• © Matthew A. Gilbert, MBA Page 1 of 6 I’m with the Broadband: The Economic Impact of Broadband Internet Access on the Music Industry Matthew A. Gilbert, MBA MatthewAGilbert.com mttglbrt@gmail.com (661) 513-3370 Abstract Despite its illegal origins, by 2005 digital music distribution and online file sharing – in concert with the growth of broadband Internet access – revolutionized the music industry. Musicians, consumers and record companies are now fully beginning to grasp the greatness of this popular new paradigm. This paper explores the origins of P2P systems, investigates their effects on the music industry and surveys the future of this brave new world of music production, promotion and distribution. I. I Want My MP3! When Napster launched in 1999, it fundamentally changed the way by which people obtained music (Zentner, 2003). Leveraging a peer-to-peer platform (“P2P”) Napster directly connected two or more computers, enabling them to share files and resources (Jacover, 2002). Offering increased speed, unparalleled selection and unequaled affordability (it was free) Napster simplified and centralized the process by which MP3 files could be exchanged around the world. The benefits of MP3 compression were one of the fundamental factors to Napster’s success. Moore and McMullen (2004) explain the mechanics and benefits of MP3 files as follows: Prior to employing the MP3 compression algorithm, a music file stored on a computer could be as large as 40 to 45 megabytes in size, and would take around one and one-half hours to transfer over a phone line…After using the MP3 algorithm, the same music file would be around 3 to 5 MB and would take around 8 to 15 minutes to transfer. (p. 3) In true viral fashion, Napster quickly generated a user base of over 20 million unique accounts at its peak, with more than 500,000 unique IP addresses connected to the system at any one time (Blackburn, 2004). Prior to Napster, the music industry in the United States was growing after several years of stagnation (Blackburn, 2004). However, the gains made in the years prior to 1999 quickly disappeared once Napster launched.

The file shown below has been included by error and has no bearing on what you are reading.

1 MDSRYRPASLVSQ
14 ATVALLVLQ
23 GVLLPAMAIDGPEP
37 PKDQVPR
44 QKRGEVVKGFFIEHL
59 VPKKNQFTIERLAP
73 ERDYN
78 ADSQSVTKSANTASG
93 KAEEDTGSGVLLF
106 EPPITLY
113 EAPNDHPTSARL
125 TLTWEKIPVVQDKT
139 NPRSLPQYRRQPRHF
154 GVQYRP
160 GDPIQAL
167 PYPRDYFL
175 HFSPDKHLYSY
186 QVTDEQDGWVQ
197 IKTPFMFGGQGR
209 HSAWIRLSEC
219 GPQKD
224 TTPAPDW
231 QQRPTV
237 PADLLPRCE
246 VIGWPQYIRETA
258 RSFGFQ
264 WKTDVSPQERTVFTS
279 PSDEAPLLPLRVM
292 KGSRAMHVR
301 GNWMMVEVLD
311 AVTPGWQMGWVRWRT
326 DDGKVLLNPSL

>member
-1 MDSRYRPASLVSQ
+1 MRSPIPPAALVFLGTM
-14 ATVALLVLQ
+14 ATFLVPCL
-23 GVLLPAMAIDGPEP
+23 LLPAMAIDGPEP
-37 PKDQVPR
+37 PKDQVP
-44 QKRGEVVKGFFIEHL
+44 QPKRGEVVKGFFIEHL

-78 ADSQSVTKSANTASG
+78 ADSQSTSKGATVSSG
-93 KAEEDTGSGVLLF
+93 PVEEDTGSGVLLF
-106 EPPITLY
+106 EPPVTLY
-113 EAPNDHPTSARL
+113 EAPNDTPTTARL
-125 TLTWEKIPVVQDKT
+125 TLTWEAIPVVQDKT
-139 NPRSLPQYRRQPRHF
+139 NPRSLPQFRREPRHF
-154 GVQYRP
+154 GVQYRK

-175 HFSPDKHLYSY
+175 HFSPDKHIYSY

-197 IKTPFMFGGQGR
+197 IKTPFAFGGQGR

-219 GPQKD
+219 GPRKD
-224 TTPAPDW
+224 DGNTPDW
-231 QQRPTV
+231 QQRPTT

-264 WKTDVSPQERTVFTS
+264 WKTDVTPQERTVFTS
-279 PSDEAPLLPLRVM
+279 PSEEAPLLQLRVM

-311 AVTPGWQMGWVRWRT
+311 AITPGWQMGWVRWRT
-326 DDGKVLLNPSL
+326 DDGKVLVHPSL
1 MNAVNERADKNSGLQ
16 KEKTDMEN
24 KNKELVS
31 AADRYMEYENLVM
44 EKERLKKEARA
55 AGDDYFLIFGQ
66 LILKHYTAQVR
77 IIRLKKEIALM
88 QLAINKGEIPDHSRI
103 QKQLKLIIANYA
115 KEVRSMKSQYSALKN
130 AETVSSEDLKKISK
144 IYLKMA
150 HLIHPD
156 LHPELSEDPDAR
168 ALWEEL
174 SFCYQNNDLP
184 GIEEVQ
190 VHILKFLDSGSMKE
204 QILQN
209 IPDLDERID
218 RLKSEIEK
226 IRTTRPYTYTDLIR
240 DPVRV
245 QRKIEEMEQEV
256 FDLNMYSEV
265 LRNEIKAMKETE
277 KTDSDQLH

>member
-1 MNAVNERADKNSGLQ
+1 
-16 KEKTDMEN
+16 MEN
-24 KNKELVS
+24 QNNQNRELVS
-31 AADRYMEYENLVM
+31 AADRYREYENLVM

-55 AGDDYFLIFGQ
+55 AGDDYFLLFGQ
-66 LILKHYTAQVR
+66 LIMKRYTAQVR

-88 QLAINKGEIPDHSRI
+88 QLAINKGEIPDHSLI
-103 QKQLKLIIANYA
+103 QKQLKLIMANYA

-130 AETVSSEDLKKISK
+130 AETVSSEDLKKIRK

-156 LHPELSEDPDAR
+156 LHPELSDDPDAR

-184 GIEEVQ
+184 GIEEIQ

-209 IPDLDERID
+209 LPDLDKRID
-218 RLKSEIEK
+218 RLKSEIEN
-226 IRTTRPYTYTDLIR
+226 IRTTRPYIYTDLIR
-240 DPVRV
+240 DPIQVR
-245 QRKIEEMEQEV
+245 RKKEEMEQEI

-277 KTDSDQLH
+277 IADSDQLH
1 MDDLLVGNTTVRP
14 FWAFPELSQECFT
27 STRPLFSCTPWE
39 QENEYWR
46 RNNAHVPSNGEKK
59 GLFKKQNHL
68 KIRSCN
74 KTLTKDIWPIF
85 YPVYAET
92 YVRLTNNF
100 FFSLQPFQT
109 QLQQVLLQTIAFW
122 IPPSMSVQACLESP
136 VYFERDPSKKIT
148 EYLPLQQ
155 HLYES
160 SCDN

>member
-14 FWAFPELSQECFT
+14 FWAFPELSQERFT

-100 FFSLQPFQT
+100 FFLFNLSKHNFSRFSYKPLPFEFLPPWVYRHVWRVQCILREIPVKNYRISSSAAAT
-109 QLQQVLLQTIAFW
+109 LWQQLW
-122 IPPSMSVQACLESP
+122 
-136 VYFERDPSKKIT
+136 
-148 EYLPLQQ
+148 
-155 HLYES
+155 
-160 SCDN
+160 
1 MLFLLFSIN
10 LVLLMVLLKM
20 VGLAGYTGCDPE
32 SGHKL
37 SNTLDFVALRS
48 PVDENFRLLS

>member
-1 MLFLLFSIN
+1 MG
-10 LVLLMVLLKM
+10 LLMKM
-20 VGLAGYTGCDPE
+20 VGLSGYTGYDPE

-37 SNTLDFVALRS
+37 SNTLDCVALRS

• I’m with the Broadband… © Matthew A. Gilbert, MBA Page 2 of 6 II. Here Comes the Judge Napster’s party would not last long. Citing copyright infringement, the Recording Industry Association of America (RIAA) sued Napster and other illegal online file sharing services. Berger (2001) estimates as much as 87 percent of files on Napster’s network were in violation of copyright law. Despite the ethereal and intangible nature of an online file exchange, the cost for this infringement is really quite tangible and troublesome. Moore and McMullan (2004) highlight a 2002 congressional report estimating that there were more than 3 million users swapping 2.6 billion songs per year, costing songwriters $240 million a month – an amount predicted to balloon to $3.1 billion annually by 2005. If the number of music available on-line were reduced by 30 percent, sales could have been approximately 10 percent higher in 2003 (Blackburn, 2004). Neilsen SoundScan also recorded a significant drop in music sales near college campuses between 1997 and 2000 (Blackburn, 2004). College campuses are the key to understanding digital music distribution – partly due to the early adopter tendencies of students when it comes to technology, music and popular culture, but also because most institutions of higher learning provide high speed Internet access at little or no charge to students. Zentner (2003) offers the following insight into the situation: Universities have very fast connections and Napster and its successors were banned in many of them because file swapping was consuming much of the available bandwidth. In the case of the University of Illinois at Urbana- Champaign, this amounted to 75 percent of the total bandwidth. (p. 3) Overall, Zentner (2004) estimates file sharing networks reduce the probability of purchasing music by 30 percent. However, the RIAA’s tactics have worked: Blackburn (2004) estimates the lawsuits increased album sales 2.9 percent during the 23 week period after the strategy was announced. Zentner (2004) adds that the RIAA’s pursuit of individual users resulted in increased record sales. On March 5, 2001 Napster was ordered to cease operations, and by July the system was shuttered. III. Napster Reloaded Napster’s demise did little to dent the development of replacement systems. However, Napster’s legal woes did influence one key technical factor in the design of all new platforms: none use a centralized server. Additionally, beyond music, many systems have evolved to accommodate movies, software, pictures, and documents. Interestingly, despite the tremendous fiscal impact file sharing has on music sales, it isn’t always considered negative by all artists. In fact, some actually welcome and fully support it. Blackburn (2004) explains this dichotomy as it relates to established and aspiring musicians: First, there is a direct substitution effect on sales as some consumers download rather than purchase music. Second, there is a penetration effect which increases sales, as the spread of an artist’s works helps to make the artist more well-known…The first effect is strongest for well-known artists,